Invite Health Podcast, Episode hosted by Amanda Williams, MPH.
Now that we are officially a good eight months into the COVID-19 pandemic, many people are starting to have more discussions about the overall impact this is having on one’s mental health. There’s been a whole slew of scientific research studies just in the last month looking at the implications of the stress and anxiety that has been associated with this. I want to talk about what you can be doing during this time because this pandemic is still with us. We are not over the hump and now we are starting to move into normal cold and flu season on top of still having the concerns with COVID-19. I want to get into the heart of stress and really look at how this can have a really negative effect on our overall mental well-being, clarity, cognition, everything in totality, but also look at just a general sense of some of the new scientific research that’s out there discussing the implications of anxiety and stress that are associated with the pandemic.
So many people are feeling the effects of stress. So many people are still working from home and not having the same social interactions. For students, maybe this was your first year going off to college and everything has been kind of turned upside down because of different protocols and following different local and state guidelines when it comes to mitigation techniques. This can really start to take a toll and you hear more and more about it in terms of how people are feeling. People are getting, as they’re saying, the “COVID fatigue,” but we can’t let our guard down in the same sense and try and think we can go about normal life because this is still out there. We are seeing the real impact as a society in terms of the people who are still being heavily affected and there’s still significant loss of life. This is weighing on many people and it’s important to know why we need to be able to manage our stress and how we can actually avoid stress. We know that stress does so much damage to our body.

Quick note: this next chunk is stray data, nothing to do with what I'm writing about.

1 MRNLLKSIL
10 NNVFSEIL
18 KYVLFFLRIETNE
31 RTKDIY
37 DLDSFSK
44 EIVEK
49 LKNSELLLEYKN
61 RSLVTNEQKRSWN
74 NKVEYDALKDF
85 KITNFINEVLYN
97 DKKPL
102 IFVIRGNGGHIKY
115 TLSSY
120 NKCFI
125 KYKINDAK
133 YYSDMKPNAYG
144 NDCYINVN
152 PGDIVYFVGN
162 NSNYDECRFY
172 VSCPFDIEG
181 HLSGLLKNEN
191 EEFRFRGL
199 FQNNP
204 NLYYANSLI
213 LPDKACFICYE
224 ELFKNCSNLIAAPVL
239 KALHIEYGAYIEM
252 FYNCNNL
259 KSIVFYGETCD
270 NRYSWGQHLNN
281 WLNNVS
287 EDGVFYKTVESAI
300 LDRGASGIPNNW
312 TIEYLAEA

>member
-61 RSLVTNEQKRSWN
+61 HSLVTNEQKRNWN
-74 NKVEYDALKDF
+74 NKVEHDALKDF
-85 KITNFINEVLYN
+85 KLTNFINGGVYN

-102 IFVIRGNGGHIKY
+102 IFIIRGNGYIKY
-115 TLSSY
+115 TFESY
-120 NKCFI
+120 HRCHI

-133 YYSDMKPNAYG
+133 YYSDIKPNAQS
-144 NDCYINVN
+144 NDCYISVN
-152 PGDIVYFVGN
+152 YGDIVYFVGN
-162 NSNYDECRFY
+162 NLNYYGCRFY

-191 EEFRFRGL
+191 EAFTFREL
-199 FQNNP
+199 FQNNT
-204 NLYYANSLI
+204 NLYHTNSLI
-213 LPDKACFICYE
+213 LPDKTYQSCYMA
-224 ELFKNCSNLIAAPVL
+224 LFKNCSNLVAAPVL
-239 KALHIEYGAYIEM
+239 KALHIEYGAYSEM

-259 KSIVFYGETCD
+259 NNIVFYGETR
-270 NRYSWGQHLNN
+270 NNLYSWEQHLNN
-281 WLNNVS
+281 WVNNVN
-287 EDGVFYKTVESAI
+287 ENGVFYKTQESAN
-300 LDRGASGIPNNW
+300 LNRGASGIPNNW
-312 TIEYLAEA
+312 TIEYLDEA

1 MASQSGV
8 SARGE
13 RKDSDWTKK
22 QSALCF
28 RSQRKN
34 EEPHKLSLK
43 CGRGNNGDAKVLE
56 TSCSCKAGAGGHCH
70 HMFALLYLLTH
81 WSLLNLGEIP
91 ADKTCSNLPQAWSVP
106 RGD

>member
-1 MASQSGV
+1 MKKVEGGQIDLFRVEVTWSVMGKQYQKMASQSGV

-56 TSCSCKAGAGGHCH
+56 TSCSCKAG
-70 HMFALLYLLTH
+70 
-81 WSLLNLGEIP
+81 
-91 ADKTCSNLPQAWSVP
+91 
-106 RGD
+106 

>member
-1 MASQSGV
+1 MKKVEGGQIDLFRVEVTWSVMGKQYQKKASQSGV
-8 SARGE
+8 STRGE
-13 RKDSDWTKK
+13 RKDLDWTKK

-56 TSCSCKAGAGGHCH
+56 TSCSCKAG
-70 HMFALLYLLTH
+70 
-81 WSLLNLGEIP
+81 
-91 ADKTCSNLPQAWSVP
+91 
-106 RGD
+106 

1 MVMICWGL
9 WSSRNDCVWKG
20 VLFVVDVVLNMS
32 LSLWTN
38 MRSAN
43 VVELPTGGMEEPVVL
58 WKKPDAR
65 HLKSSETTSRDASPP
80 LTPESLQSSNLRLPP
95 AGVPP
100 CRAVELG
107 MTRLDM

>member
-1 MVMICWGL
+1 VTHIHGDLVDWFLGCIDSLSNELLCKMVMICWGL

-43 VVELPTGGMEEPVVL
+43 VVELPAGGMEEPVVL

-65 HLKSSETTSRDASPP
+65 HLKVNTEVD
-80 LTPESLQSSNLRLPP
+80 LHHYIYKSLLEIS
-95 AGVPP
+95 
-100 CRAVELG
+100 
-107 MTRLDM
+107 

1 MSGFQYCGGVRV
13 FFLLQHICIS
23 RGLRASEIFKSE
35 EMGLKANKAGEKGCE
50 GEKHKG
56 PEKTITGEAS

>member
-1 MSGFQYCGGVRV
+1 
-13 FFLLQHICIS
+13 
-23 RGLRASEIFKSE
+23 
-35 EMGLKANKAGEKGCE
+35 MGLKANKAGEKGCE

We know that there are multiple pathways in which stress really has a grip on how we feel. We can look at that hypothalamus-pituitary-adrenal (HPA) axis and how that impacts our immune system. We know that the biochemical effects of stress are very complicated and are wide-scoping throughout the body, but we know that cortisol is our primary stress hormone and we can see issues that arise within the adrenals. We know that different neurotransmitters are impacted based off of our levels of stress, which is why we look at things like GABA, and when we do not have adequate GABA being released, this can play a role in terms of feeling anxious. These are the things that we want to be able to focus in on. We know that if our serotonin and GABA levels are kind of all thrown about because of higher levels of stress and anxiety, this will have a lasting effect on our overall sense of well-being.
Feeling Burnt Out? Rhodiola Can Help! – InVite Health Podcast, Episode 186. Listen Now >>
We can look at blood glucose levels right now maybe because of stress, or maybe low mood, because you’re not eating properly and we’re having this glucose-insulin imbalance, which in turn has an even greater impact when it comes to adrenal dysfunction.
For more information about how pandemic-related stress could be impacting your body, tune into the full podcast episode.
What can we be doing to manage our stress levels?
We certainly know that there are many different nutrients out there that can help to offset the negative impact of stress. We can look at things such as L-Theanine, which is a powerful amino acid that is sourced from green tea and we know that that plays a really critical role when it comes to the body’s natural release of GABA, that calming neurotransmitter. We have these bits of science that we know that things from nature can be beneficial. We can look at adrenal support with things such as Rhodiola and Ashwagandha, these adrenal adaptogenic herbs that can create an awful lot of balance within the body.
There’s one thing in particular I often like to turn people’s attention to and this is our Ribose Complex. D-Ribose is a very important sugar that is found in the body and it is different from other sugars in the sense that it is not impacting our blood glucose levels. This is important to keep in mind because oftentimes, when we think of sugar, we just think of how it will impact our blood sugar. D-Ribose is required by the body in terms of energy production. When we look at areas that have high energy demand, we think about our heart, brain, and skeletal muscles. D-Ribose has been shown to be very effective when we look at stress. When we’re under stress, sometimes the mitochondria, the little energy maker within the cell, loses its ability to properly produce adenosine triphosphate. So our Ribose Complex is this really great blend. It contains the D-Ribose, but it also has Acetyl-L-Carnitine, which is really good for brain health and mental clarity. It also contains dimethylglycine, which is required for over 40 different processes in the body and is a precursor for the manufacturing of glutathione.
Nutrients To Help Mitigate The Impact of Stress – InVite Health Podcast, Episode 182. Listen Now >>
Learn more about nutrients that can help support a healthy stress response by tuning into the full podcast episode.
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